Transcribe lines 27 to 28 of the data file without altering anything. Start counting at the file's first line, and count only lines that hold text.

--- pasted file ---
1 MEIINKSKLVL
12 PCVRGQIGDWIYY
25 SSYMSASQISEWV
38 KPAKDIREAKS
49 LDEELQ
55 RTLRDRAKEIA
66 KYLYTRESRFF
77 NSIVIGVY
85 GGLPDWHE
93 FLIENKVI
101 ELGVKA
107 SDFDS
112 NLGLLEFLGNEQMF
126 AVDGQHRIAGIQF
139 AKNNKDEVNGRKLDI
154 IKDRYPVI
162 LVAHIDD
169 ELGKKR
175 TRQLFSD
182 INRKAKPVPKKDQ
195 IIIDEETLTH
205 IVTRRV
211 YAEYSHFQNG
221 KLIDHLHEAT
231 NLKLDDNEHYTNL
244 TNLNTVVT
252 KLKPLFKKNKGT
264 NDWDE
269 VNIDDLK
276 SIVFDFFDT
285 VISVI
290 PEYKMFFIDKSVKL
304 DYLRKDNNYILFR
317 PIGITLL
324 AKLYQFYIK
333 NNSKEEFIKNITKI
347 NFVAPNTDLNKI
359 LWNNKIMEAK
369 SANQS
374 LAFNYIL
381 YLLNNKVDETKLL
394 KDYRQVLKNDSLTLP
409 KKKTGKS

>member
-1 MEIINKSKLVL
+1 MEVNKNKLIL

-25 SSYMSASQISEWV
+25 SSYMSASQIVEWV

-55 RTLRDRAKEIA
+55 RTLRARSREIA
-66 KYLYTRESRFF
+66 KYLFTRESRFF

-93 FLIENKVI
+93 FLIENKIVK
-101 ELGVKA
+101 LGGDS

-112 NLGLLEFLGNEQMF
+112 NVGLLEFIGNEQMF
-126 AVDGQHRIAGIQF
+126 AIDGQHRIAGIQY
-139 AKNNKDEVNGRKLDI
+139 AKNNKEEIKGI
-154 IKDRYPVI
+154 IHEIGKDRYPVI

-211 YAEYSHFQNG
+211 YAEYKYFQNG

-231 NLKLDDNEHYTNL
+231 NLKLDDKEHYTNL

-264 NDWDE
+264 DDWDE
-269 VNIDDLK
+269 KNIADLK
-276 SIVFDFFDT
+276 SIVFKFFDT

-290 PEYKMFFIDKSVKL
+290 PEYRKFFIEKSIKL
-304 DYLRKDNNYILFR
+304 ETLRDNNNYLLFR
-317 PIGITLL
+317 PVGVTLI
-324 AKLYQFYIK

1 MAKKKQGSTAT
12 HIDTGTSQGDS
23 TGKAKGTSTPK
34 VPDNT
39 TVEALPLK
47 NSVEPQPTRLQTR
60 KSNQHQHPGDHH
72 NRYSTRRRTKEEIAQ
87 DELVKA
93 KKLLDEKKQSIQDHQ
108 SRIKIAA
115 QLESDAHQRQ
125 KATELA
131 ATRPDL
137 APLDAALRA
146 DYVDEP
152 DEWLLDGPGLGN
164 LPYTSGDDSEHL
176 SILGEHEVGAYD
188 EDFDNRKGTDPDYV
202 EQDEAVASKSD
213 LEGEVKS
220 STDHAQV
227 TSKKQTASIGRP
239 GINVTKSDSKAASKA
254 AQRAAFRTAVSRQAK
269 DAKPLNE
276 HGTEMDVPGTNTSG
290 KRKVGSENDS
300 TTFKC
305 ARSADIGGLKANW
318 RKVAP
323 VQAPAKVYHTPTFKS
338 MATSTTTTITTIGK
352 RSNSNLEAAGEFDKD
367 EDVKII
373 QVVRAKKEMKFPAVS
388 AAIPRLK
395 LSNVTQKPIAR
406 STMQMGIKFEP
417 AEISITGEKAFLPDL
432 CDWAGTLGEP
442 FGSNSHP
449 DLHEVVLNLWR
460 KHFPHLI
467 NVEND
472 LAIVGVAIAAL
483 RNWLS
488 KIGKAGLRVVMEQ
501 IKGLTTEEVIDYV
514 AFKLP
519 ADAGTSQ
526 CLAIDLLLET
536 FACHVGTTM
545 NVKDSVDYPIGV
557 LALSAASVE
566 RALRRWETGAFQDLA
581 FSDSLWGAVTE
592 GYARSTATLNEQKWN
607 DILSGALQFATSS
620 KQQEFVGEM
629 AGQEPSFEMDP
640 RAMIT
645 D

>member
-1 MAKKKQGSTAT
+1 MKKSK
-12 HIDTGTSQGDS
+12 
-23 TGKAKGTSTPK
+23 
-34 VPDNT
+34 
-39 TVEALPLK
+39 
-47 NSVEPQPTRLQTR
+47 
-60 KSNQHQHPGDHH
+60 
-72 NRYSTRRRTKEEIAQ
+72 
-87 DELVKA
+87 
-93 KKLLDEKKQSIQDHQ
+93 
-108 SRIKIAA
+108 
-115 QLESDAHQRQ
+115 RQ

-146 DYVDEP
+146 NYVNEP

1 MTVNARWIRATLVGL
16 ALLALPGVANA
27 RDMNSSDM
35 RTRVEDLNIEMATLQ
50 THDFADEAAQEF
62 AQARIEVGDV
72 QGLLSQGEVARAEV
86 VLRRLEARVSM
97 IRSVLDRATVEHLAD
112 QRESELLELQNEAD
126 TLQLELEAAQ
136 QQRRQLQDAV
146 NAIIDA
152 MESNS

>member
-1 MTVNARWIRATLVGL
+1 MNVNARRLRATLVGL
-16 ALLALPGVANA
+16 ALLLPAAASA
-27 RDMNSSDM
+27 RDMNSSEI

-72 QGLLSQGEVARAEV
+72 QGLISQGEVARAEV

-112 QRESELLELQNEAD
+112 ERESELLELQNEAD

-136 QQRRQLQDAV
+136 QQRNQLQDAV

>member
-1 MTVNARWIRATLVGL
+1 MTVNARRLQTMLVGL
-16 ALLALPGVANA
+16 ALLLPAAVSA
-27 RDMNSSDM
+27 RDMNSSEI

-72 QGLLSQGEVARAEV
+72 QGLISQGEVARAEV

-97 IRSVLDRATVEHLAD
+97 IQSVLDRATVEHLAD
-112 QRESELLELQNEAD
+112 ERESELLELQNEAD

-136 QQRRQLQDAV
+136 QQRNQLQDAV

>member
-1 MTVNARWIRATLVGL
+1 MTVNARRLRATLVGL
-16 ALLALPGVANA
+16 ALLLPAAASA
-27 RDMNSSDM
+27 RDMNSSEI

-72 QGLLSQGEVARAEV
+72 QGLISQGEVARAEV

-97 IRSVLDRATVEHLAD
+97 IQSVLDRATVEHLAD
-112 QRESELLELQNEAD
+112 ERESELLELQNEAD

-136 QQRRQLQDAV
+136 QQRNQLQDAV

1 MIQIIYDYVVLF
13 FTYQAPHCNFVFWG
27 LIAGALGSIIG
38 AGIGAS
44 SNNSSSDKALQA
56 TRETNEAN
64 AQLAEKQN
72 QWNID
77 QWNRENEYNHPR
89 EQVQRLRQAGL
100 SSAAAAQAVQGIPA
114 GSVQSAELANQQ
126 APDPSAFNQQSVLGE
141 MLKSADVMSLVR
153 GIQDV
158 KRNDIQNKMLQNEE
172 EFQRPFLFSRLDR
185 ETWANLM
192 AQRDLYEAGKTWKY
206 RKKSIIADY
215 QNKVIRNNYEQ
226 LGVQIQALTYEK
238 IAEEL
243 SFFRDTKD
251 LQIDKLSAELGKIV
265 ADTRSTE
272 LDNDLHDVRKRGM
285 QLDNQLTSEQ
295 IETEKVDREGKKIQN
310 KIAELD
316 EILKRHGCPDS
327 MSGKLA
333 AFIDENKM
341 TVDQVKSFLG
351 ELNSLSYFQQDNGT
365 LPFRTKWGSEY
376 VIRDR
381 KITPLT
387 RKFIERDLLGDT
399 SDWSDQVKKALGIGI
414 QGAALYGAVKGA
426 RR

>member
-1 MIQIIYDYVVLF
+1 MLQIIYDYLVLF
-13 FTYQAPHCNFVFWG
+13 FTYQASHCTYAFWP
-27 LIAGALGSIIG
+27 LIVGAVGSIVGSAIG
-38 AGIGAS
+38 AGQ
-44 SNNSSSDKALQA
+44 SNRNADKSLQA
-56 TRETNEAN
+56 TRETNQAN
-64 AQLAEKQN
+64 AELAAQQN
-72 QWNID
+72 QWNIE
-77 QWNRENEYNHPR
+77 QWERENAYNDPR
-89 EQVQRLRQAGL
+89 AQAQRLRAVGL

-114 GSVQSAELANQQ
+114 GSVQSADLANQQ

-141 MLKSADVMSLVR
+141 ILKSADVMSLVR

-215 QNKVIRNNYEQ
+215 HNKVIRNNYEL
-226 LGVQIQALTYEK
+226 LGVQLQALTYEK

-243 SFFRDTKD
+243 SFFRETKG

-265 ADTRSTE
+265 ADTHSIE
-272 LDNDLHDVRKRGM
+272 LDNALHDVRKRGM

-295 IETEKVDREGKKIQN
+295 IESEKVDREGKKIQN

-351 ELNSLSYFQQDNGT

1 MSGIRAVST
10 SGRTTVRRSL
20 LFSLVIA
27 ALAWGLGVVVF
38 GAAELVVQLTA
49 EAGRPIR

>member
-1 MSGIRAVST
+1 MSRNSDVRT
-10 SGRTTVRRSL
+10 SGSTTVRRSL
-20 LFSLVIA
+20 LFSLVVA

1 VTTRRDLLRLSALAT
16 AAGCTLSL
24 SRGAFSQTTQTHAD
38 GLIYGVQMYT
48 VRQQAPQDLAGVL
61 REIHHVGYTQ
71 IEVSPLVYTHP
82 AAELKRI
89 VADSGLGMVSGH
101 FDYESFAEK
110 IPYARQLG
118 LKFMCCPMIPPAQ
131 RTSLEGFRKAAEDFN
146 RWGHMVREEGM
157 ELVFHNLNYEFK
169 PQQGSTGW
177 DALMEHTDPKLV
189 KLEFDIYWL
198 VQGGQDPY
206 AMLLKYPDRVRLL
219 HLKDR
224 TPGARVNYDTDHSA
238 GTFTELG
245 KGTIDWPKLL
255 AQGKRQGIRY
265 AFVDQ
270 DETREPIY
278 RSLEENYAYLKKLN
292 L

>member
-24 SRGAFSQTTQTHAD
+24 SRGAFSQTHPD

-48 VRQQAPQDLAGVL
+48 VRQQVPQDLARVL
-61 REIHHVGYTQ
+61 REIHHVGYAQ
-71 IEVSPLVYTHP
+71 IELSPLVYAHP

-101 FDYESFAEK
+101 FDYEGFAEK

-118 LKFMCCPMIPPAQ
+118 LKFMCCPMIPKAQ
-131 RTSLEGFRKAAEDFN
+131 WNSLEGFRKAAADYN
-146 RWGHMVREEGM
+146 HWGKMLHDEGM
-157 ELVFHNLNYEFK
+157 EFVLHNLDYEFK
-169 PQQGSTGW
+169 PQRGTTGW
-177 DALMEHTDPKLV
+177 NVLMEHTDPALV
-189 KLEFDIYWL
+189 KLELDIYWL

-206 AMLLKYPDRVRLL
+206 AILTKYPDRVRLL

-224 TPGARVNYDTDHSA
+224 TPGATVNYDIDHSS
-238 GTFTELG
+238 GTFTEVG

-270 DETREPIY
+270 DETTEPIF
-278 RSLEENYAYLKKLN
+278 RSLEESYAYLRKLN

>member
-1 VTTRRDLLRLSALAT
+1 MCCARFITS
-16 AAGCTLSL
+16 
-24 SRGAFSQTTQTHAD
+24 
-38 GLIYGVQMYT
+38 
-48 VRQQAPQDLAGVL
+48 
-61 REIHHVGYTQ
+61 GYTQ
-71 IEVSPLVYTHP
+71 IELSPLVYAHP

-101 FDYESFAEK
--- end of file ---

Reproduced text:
252 KLKPLFKKNKGT
264 NDWDE